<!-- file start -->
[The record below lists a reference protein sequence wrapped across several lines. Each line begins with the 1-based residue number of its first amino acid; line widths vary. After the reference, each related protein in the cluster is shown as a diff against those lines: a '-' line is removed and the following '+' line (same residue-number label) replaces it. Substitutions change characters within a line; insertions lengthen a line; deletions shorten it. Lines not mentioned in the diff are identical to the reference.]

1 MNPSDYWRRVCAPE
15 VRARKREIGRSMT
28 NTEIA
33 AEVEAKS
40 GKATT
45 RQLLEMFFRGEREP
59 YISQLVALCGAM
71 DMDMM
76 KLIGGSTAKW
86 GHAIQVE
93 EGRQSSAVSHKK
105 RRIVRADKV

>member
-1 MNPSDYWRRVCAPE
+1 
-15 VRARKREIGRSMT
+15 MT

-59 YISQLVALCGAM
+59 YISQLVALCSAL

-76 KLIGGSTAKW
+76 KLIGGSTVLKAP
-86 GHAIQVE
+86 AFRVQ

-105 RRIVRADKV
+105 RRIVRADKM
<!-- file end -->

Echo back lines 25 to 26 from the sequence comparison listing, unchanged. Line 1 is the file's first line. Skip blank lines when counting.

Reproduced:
-105 RRIVRADKV
+105 RRIVRADKM